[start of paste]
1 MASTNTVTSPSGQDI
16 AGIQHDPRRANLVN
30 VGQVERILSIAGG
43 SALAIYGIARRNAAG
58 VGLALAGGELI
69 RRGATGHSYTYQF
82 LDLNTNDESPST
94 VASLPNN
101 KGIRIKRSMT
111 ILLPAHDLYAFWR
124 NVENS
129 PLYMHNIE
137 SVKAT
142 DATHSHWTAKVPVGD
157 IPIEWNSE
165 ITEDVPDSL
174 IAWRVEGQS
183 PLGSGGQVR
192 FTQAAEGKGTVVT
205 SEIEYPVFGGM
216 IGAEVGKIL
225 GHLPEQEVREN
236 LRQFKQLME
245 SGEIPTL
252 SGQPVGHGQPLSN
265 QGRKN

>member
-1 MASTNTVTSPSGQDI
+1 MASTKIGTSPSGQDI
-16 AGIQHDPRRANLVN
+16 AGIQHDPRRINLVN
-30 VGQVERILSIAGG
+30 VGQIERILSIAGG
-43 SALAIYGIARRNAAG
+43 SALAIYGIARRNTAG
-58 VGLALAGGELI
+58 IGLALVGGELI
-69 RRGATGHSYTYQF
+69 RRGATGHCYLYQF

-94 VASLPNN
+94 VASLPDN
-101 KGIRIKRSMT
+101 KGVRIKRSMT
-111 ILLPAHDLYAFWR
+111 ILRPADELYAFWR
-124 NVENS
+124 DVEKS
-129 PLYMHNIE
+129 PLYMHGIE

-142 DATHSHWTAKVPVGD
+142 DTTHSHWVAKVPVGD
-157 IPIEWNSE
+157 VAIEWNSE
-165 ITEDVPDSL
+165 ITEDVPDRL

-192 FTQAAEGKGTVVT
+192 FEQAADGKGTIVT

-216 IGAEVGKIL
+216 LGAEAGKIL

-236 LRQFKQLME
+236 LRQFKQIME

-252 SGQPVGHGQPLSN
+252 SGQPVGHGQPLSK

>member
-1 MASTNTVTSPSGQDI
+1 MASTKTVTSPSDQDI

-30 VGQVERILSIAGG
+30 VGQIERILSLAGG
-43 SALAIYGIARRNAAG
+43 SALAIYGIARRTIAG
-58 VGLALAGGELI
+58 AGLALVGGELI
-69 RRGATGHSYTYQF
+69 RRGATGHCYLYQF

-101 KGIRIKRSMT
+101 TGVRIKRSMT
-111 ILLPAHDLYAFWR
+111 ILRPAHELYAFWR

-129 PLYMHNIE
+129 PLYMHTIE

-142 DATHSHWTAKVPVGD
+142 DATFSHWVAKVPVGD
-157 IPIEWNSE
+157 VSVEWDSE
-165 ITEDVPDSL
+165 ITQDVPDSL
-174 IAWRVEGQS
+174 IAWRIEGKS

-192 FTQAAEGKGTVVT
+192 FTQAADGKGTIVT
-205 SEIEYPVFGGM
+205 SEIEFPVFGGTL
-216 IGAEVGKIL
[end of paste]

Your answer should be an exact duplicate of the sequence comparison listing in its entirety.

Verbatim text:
1 MASTNTVTSPSGQDI
16 AGIQHDPRRANLVN
30 VGQVERILSIAGG
43 SALAIYGIARRNAAG
58 VGLALAGGELI
69 RRGATGHSYTYQF
82 LDLNTNDESPST
94 VASLPNN
101 KGIRIKRSMT
111 ILLPAHDLYAFWR
124 NVENS
129 PLYMHNIE
137 SVKAT
142 DATHSHWTAKVPVGD
157 IPIEWNSE
165 ITEDVPDSL
174 IAWRVEGQS
183 PLGSGGQVR
192 FTQAAEGKGTVVT
205 SEIEYPVFGGM
216 IGAEVGKIL
225 GHLPEQEVREN
236 LRQFKQLME
245 SGEIPTL
252 SGQPVGHGQPLSN
265 QGRKN

>member
-1 MASTNTVTSPSGQDI
+1 MASTKIGTSPSGQDI
-16 AGIQHDPRRANLVN
+16 AGIQHDPRRINLVN
-30 VGQVERILSIAGG
+30 VGQIERILSIAGG
-43 SALAIYGIARRNAAG
+43 SALAIYGIARRNTAG
-58 VGLALAGGELI
+58 IGLALVGGELI
-69 RRGATGHSYTYQF
+69 RRGATGHCYLYQF

-94 VASLPNN
+94 VASLPDN
-101 KGIRIKRSMT
+101 KGVRIKRSMT
-111 ILLPAHDLYAFWR
+111 ILRPADELYAFWR
-124 NVENS
+124 DVEKS
-129 PLYMHNIE
+129 PLYMHGIE

-142 DATHSHWTAKVPVGD
+142 DTTHSHWVAKVPVGD
-157 IPIEWNSE
+157 VAIEWNSE
-165 ITEDVPDSL
+165 ITEDVPDRL

-192 FTQAAEGKGTVVT
+192 FEQAADGKGTIVT

-216 IGAEVGKIL
+216 LGAEAGKIL

-236 LRQFKQLME
+236 LRQFKQIME

-252 SGQPVGHGQPLSN
+252 SGQPVGHGQPLSK

>member
-1 MASTNTVTSPSGQDI
+1 MASTKTVTSPSDQDI

-30 VGQVERILSIAGG
+30 VGQIERILSLAGG
-43 SALAIYGIARRNAAG
+43 SALAIYGIARRTIAG
-58 VGLALAGGELI
+58 AGLALVGGELI
-69 RRGATGHSYTYQF
+69 RRGATGHCYLYQF

-101 KGIRIKRSMT
+101 TGVRIKRSMT
-111 ILLPAHDLYAFWR
+111 ILRPAHELYAFWR

-129 PLYMHNIE
+129 PLYMHTIE

-142 DATHSHWTAKVPVGD
+142 DATFSHWVAKVPVGD
-157 IPIEWNSE
+157 VSVEWDSE
-165 ITEDVPDSL
+165 ITQDVPDSL
-174 IAWRVEGQS
+174 IAWRIEGKS

-192 FTQAAEGKGTVVT
+192 FTQAADGKGTIVT
-205 SEIEYPVFGGM
+205 SEIEFPVFGGTL
-216 IGAEVGKIL